THE LETTER - Content
For Hicksflicks.com, Nov. 15, 2013
Even today, some 73 years after its debut, the opening scene of "The Letter" (1940) is a shocker — which I won't describe here because I don't want to spoil it for you if you haven't seen it yet.
Suffice to say Bette Davis kills a man and from that point the twists and turns in this hot-blooded melodrama will keep you on edge. Was it a justified killing? Is Davis a woman protecting her honor or was there something else that motivated her? That's for the courts to decide.
Davis is the wife of a rubber-plantation manager (Herbert Marshall) who immediately calls his attorney (James Stephenson) and begins to work up her defense. But the lawyer is suspicious of Davis' motives. Then he learns of a letter she wrote on the day of the killing, a damning piece of evidence — and what happens next could jeopardize the futures of Davis and Marshall, not to mention the lawyer's career.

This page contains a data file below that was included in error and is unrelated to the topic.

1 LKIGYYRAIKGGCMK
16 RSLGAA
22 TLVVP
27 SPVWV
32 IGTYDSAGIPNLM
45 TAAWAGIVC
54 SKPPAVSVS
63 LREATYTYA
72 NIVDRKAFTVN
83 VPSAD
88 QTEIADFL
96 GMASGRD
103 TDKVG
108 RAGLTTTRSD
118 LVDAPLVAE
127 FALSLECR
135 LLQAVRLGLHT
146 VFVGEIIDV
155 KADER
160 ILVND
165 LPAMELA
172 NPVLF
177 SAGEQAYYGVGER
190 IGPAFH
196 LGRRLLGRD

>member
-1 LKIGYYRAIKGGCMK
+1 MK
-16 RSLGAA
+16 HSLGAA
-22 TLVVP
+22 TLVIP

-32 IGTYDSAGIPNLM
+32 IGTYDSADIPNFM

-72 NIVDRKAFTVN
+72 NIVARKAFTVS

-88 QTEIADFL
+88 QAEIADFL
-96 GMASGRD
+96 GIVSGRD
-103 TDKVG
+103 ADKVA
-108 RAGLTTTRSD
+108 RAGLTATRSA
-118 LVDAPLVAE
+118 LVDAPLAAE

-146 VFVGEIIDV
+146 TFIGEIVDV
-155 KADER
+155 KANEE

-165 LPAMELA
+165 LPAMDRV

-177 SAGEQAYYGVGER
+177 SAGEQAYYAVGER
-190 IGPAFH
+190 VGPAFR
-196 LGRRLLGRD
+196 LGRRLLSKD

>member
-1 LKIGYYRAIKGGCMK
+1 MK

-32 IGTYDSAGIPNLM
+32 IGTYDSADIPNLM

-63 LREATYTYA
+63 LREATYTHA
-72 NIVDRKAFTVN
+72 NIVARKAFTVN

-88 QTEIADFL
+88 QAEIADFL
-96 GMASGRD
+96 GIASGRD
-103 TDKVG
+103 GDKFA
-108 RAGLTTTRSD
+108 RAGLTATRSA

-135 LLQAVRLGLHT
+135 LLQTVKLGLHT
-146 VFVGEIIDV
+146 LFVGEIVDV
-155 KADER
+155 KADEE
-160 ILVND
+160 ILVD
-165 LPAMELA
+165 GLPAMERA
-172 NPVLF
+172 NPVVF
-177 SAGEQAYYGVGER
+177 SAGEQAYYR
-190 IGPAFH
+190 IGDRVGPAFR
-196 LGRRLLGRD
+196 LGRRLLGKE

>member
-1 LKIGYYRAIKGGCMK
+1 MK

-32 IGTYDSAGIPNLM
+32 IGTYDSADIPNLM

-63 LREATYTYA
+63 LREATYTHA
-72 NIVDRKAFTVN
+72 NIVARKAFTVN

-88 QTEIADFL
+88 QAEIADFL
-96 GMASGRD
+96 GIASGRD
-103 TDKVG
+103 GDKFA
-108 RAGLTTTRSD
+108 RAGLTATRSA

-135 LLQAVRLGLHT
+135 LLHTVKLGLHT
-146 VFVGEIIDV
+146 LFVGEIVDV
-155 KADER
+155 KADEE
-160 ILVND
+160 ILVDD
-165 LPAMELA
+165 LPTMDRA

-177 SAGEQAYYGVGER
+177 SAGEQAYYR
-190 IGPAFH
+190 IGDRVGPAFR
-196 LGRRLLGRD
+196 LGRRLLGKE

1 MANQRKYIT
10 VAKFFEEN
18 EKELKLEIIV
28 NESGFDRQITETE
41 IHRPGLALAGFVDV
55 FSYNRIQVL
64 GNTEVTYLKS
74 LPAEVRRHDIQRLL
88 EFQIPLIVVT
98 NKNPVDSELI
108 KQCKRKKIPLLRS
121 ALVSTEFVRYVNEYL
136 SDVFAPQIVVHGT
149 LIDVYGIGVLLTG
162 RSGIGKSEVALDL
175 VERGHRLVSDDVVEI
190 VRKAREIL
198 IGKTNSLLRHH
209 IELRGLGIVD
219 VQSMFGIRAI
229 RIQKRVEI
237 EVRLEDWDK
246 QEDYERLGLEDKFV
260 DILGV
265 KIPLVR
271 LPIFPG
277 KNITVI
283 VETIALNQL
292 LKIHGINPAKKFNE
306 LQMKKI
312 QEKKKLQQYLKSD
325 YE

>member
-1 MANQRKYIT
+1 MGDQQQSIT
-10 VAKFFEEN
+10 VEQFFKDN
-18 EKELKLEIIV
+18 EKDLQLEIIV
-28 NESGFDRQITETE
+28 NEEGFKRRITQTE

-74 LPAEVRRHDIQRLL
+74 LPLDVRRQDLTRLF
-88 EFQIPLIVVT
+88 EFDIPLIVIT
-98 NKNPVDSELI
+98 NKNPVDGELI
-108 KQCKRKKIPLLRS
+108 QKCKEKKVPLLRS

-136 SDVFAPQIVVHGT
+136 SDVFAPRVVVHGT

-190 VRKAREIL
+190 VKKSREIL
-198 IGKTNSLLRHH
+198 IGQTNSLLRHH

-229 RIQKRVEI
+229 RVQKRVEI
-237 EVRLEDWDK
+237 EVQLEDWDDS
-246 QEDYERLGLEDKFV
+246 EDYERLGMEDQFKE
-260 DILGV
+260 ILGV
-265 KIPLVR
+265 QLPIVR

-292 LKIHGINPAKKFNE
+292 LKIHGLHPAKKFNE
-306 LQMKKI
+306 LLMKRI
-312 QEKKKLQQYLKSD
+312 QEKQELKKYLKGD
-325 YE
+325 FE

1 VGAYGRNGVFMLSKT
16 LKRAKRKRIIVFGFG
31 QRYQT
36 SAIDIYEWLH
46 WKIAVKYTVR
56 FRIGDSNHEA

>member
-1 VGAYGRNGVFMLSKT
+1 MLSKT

Davis dominates this highly charged W. Somerset Maugham story, which is directed perfectly by William Wyler. Riveting all the way. (Friday, Nov. 22, 7 p.m., free, BYU, Provo, see the website here.)